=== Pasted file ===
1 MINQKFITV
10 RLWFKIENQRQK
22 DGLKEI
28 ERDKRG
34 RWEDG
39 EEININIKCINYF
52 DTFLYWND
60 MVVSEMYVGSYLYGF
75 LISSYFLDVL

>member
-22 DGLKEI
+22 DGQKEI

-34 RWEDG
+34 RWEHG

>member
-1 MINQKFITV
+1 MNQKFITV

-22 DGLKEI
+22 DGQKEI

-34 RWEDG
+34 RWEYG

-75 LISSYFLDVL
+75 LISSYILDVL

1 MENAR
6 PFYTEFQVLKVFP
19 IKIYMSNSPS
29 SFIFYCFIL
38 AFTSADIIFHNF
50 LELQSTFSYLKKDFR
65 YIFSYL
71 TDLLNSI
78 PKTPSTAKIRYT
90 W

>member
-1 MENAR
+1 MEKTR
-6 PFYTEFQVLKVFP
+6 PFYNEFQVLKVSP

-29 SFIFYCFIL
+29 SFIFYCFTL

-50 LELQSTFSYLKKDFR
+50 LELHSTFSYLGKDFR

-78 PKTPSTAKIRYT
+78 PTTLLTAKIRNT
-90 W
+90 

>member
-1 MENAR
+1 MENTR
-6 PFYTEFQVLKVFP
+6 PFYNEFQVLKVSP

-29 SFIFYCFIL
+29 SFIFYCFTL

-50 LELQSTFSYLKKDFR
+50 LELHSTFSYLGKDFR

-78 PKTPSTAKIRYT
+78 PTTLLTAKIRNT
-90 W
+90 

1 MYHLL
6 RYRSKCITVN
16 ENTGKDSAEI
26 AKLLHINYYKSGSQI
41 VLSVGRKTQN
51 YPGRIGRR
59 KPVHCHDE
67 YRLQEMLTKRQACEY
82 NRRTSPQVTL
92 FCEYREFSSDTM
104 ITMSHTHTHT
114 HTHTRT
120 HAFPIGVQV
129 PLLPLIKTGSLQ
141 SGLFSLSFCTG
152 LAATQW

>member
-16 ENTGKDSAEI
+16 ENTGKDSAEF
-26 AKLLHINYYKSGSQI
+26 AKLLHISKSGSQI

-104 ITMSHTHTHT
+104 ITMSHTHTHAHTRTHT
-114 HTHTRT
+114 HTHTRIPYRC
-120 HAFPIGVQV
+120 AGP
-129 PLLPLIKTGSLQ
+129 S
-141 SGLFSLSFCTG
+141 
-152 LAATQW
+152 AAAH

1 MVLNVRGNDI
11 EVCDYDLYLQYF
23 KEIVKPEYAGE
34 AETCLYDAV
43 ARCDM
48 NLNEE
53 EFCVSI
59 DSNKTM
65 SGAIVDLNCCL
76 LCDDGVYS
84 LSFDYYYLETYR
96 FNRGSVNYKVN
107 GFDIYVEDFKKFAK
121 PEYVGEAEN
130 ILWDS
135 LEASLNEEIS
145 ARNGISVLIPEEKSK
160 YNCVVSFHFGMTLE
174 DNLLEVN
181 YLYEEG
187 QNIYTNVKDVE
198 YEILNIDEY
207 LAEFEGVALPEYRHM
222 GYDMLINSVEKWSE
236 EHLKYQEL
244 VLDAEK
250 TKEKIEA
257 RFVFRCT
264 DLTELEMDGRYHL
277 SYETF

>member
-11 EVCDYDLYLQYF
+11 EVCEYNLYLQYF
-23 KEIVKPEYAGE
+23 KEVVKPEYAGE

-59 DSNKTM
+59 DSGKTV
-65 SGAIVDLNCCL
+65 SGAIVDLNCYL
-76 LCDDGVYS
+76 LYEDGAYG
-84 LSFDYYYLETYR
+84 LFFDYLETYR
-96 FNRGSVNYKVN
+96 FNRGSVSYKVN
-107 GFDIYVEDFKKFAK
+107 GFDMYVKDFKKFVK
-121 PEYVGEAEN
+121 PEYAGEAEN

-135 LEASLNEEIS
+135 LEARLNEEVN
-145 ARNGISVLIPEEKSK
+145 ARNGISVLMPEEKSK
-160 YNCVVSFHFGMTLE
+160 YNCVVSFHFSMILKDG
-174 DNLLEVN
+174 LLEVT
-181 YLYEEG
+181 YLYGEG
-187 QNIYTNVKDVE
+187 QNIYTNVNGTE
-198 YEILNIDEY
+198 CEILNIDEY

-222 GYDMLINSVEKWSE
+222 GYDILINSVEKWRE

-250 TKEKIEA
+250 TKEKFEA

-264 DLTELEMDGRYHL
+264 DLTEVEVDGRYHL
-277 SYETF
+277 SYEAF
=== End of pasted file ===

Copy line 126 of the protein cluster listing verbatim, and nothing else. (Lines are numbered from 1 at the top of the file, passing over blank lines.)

-23 KEIVKPEYAGE